Copyright (c) 2000 First Things 101 (March 2000): 15, 26, 38, 63, 68.
This man’s Judean? So he must be taught
himself and thereby feel God in his heart
(we well know how that can sting)
and the things Antipas won’t forgive,
a slander or a misplaced name. This one’s
words could someday return to him. . . .
He must regard his place, remember ours,
keep the Sabbath and remember this,
and pray. You know how some mistakes arise
from being too blind or too literal, faithful.
Remember, one can be almost right.
Remember how he’s certain and persuades
(and so far removed from yet so similar)
about our mystery. Show him the way.
I’ve done more for you than most.
As I erase the dark across my heart,
I’ve lost loyalty to those for whom I fought,
to what my hands almost contained. And while
I struggle in man’s fingers, my voice
and strength have helped so little,
if at all. I see the reasons why I failed
and am now afraid to die. I don’t want
to fall asleep yet, in bonds I feel
the Roman deepening around me:
give me what I still need to fight, believe
the Messiah will murder this enemy,
to give my life and, more, to wait
for the moment in which I might escape.
The crowd assembled. I listened to its power
measuring his weakness. As I watched
from the pavement we were each alone.
To attend its attention is always best.
I distorted the distance that divided it
from his life, from one most like ourselves.
I had no power to persuade, my words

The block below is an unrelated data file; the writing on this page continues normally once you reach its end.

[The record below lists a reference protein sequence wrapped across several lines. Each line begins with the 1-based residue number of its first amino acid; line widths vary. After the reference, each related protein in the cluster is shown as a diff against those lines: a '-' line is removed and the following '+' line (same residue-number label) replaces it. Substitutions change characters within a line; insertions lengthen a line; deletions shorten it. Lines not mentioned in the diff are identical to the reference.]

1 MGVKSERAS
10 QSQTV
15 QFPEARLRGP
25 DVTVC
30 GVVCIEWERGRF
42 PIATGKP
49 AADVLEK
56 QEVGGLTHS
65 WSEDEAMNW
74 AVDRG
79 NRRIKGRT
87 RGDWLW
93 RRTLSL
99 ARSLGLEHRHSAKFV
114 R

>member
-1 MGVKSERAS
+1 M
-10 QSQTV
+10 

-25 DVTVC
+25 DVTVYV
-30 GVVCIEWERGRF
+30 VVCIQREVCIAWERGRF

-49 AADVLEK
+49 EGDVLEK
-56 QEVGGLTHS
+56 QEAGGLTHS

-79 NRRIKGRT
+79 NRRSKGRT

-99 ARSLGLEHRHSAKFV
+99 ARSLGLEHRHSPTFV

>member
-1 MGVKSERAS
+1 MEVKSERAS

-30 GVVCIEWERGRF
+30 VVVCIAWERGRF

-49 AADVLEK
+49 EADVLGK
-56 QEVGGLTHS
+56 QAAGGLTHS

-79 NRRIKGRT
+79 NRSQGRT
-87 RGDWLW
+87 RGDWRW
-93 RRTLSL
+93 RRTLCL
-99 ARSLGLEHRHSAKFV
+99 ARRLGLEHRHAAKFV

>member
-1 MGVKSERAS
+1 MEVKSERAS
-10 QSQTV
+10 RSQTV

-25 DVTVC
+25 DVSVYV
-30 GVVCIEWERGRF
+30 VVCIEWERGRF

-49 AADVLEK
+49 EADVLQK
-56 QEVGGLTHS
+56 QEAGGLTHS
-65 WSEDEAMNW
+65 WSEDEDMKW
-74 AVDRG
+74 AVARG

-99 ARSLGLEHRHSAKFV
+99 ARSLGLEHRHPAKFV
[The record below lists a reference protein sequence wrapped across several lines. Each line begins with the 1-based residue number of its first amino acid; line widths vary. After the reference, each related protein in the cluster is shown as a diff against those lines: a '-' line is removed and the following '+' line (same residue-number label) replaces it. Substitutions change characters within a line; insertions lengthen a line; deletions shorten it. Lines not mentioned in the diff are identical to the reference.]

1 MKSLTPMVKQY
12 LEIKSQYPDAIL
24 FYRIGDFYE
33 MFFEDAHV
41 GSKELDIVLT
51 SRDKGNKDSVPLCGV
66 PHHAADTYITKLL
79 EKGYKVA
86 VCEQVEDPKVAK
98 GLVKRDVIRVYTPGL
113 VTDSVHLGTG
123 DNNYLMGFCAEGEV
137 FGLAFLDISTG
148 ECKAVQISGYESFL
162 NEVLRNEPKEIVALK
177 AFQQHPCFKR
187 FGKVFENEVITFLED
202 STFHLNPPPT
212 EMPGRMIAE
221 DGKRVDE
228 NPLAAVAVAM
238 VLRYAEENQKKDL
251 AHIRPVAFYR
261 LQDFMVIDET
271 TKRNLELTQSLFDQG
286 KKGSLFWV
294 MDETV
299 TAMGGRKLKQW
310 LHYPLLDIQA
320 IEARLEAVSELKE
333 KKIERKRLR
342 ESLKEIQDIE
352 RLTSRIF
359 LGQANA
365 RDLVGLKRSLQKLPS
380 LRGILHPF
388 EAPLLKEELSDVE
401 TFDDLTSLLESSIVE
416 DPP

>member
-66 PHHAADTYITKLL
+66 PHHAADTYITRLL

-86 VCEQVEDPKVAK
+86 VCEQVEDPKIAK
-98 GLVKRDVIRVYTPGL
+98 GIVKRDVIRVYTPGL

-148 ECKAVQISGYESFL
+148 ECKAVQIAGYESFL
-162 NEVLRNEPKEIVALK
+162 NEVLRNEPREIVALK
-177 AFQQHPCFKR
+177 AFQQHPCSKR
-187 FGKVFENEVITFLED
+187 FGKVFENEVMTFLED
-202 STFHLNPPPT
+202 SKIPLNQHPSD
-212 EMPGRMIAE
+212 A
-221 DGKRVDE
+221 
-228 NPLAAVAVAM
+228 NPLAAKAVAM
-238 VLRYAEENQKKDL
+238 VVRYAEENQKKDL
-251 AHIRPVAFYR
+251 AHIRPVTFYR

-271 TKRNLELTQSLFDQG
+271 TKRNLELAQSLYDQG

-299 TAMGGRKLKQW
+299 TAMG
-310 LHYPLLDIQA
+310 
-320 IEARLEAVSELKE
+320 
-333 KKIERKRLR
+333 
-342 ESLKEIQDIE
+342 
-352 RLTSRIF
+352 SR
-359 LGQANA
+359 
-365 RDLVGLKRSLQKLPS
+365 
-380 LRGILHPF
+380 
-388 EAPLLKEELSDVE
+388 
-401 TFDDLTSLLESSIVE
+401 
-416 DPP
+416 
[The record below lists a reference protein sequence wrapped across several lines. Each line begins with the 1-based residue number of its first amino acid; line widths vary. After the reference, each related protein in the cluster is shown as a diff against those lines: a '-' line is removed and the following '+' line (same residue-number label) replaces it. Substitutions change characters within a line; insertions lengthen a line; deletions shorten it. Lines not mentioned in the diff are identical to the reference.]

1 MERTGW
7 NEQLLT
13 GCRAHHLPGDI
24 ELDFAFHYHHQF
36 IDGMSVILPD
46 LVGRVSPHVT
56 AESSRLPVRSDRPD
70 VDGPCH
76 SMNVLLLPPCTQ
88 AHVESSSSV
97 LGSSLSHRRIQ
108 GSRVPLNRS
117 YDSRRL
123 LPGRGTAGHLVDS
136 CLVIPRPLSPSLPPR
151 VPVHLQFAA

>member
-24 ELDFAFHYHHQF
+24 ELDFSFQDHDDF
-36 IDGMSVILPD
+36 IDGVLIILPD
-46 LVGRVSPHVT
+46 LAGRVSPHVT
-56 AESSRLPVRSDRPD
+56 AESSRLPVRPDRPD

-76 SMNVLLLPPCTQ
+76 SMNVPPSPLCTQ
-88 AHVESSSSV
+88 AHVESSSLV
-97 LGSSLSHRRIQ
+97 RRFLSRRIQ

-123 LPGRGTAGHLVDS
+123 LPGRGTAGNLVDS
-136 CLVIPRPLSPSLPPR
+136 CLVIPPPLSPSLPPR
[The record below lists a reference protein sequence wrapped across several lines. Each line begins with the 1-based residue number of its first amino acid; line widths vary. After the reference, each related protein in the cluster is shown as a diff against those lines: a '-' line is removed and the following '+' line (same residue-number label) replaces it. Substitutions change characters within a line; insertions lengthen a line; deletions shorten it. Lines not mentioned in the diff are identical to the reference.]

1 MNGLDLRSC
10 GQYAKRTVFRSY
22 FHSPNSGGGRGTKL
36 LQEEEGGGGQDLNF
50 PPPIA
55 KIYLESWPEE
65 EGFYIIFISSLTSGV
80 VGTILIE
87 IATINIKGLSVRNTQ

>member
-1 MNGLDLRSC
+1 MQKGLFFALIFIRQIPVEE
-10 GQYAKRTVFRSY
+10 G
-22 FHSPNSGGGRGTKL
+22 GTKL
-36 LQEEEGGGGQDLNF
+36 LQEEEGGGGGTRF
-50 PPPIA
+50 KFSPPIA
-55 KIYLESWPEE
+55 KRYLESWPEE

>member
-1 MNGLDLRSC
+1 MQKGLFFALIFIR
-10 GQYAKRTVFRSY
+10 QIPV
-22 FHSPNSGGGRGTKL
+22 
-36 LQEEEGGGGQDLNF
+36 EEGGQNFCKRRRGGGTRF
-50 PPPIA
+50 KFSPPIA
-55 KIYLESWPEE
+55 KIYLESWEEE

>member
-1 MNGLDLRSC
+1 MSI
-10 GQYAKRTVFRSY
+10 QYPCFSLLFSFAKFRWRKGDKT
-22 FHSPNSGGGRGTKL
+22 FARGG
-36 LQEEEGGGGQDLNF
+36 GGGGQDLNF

rendered useless as his faltering silence.
I tried, slowed the process by dressing him
to calm its taste, a defeat become a voice
swallowed by its voice. If only not to be
so similar to something weakened, shown
before the image of my hid belief.
When it’s too hungry it must be left alone.
We’re already growing less creative
as we strive to lighten the trying, try
only to be blessed, and with our lives
we’ll shy sightlessly from that light.
We’re trying not to see our possibility—
if we were birds we’d not be flying—
the act of inertia before us
to carry the splinters of our human heart.
We’re falling, the sunlight in our eyes,
earthly, we’re trying to rise again,
realizing we’ve fewer things to decide.
We’re tired of striving not to trust
our need to rest in the fine soft dirt,
and in this way we keep ourselves alive.
To be the first to hold him in my arms,
to linger on him while he has to rest,
to repair wounds and his torn skin,
to confirm his shattered body into place,
to hear a stillness haunt and leave his lips,
to see for certain that he finally sleeps,
to feel alone and everything I’ve felt,
to please him as I please and not be seen,
to bury evidence of his defeat,
to hide in tombs in these fresh hours,
to free myself from thoughts I have to shun,
to crave a quiet that will devour love,
to understand why only I believe,
to cover all the damage I have done.
As I see the body, I believe its parts,
as I prepare its presence and final place
praying against the rigidity, as I
confirm each cut and document his death.
I anoint with balm and Jewish rite.
How can these things be, our need
displayed among his torso, head, and palms?
I’m healing when it’s too late to forgive,
cowering in psalms I’ve tried to live,
as the cold harrows the skin, the linen
bloodless and dry and beautifully stitched.
In midnight’s pattern I’ve come to believe
in how to keep his image fresh and here
while we suffer. While he needs to sleep.